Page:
In 1895, American Sugar was allowed to monopolize sugar manufacturing. The Supreme Court said manufacturing was out of federal government reach. It wasn’t the type of “commerce” that Congress could regulate.
Sixteen years later, the Court ordered the biggest breakup in corporate history. Rockefeller’s Standard Oil conglomerate of 65 affiliated companies owning 90 percent of the American oil industry had to dissociate with 33 of them. Some of them are names we all know: Exxon, Chevron, Amoco, Mobil. No surprise it was oil that led the Supreme Court to recognize a federal interest in regulating commerce.
From that point, federal regulation grew. And it grew some more, especially through the New Deal. Roosevelt, acting in response to the Great Depression, passed enough legislation to carry with it the modern day label “liberal” for supporters of regulation and social policies.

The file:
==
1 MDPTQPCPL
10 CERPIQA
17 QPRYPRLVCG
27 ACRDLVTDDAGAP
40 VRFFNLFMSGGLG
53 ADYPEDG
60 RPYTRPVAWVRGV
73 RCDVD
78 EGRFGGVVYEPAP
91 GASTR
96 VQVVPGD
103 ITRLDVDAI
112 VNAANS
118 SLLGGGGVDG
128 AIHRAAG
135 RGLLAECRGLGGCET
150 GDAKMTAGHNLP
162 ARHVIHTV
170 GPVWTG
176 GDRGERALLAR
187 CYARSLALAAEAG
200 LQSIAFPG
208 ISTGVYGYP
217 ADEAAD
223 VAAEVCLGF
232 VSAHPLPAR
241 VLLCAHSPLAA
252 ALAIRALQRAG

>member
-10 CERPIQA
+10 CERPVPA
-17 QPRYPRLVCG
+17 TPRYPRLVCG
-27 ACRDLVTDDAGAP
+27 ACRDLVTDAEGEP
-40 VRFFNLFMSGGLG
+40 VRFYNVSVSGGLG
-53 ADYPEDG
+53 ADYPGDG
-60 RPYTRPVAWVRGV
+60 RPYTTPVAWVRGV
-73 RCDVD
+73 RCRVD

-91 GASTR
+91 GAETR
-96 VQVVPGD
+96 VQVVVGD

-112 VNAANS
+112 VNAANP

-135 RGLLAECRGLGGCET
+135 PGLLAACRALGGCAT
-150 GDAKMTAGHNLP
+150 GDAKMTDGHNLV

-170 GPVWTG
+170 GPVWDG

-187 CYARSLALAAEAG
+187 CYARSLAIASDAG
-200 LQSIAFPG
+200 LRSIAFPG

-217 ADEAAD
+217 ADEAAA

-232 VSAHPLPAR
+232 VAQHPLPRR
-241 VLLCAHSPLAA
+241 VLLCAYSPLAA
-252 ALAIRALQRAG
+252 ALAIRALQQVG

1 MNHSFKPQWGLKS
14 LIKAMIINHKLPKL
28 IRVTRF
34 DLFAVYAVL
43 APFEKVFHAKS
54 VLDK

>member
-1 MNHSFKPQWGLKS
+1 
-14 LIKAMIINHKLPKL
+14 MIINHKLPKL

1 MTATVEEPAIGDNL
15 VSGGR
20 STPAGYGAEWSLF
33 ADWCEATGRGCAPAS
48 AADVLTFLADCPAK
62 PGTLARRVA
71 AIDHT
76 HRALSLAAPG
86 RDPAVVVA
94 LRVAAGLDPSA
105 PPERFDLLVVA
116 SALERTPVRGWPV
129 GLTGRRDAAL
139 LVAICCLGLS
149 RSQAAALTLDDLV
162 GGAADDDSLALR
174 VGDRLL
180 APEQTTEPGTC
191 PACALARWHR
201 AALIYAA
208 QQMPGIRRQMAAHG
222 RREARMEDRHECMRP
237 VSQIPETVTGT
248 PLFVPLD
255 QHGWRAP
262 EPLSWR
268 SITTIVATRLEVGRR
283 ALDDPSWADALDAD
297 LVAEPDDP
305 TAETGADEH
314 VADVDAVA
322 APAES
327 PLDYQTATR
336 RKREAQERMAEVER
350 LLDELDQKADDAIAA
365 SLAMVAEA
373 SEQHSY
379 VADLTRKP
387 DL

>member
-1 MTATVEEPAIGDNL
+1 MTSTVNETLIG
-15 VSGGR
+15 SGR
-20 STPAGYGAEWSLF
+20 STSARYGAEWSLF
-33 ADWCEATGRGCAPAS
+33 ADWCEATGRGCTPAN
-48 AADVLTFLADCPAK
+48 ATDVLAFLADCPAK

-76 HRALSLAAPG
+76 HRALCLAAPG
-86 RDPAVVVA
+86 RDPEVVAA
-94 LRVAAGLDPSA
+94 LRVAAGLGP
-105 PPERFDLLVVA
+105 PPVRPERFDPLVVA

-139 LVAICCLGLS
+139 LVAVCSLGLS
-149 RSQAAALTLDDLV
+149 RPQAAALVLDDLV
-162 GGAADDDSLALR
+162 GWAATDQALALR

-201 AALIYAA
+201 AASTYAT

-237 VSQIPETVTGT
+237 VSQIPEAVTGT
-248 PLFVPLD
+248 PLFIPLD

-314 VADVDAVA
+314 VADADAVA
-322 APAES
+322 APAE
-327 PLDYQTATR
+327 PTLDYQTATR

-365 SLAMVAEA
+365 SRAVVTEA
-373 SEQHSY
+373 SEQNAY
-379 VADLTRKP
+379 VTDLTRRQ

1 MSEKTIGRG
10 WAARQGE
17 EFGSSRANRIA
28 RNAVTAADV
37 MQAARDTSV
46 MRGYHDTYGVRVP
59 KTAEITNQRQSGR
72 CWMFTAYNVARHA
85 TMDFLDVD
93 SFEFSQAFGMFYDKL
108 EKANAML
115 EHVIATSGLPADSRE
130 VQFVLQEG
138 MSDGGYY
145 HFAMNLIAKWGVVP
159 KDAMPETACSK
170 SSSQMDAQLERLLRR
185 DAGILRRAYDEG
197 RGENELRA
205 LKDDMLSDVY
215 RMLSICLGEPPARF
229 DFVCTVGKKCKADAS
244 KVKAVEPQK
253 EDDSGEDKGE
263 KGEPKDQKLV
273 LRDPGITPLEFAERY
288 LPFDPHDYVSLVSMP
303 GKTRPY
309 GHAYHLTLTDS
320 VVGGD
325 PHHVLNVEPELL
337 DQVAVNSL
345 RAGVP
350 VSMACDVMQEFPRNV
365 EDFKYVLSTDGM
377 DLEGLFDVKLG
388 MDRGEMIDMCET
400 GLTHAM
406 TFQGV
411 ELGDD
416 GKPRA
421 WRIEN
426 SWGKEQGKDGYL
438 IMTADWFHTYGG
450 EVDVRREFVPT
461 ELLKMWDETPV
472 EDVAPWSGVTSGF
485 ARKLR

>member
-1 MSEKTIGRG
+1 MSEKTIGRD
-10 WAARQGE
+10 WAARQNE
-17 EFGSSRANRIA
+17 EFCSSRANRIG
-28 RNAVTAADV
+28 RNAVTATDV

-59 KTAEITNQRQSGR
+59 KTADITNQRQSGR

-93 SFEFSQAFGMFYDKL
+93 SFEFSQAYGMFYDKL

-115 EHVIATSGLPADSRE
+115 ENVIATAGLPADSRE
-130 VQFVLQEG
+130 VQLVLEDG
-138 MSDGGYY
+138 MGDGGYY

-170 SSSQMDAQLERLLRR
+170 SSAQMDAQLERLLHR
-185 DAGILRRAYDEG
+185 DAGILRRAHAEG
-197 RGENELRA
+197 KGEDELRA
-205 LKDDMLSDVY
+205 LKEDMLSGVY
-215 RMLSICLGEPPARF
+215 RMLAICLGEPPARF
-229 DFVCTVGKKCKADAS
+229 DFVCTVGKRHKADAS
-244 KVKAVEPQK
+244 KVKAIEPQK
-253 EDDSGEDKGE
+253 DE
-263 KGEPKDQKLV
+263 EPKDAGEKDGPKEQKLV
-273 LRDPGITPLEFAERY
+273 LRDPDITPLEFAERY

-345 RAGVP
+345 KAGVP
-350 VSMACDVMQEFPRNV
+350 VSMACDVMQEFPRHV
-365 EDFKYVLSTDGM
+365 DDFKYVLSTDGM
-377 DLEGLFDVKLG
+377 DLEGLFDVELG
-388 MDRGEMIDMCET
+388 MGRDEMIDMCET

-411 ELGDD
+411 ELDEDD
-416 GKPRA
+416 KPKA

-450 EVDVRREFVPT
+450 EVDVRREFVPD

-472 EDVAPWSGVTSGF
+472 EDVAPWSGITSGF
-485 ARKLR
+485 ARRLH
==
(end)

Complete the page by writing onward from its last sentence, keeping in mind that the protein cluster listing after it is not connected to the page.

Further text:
Today, the federal government has clear authority to control anticompetitive actions. Major federal antitrust laws now have over a century of history, and the federal agencies play a large role in overseeing corporate mergers.
And even after all that history, what goes around comes around. In 1998, the Federal Trade Commission approved the largest merger in world history, allowing Rockefeller’s once-separated offspring, Exxon and Mobil, to again be joined.
This week, we bring you the legal landscape of antitrust regulation related to corporate mergers.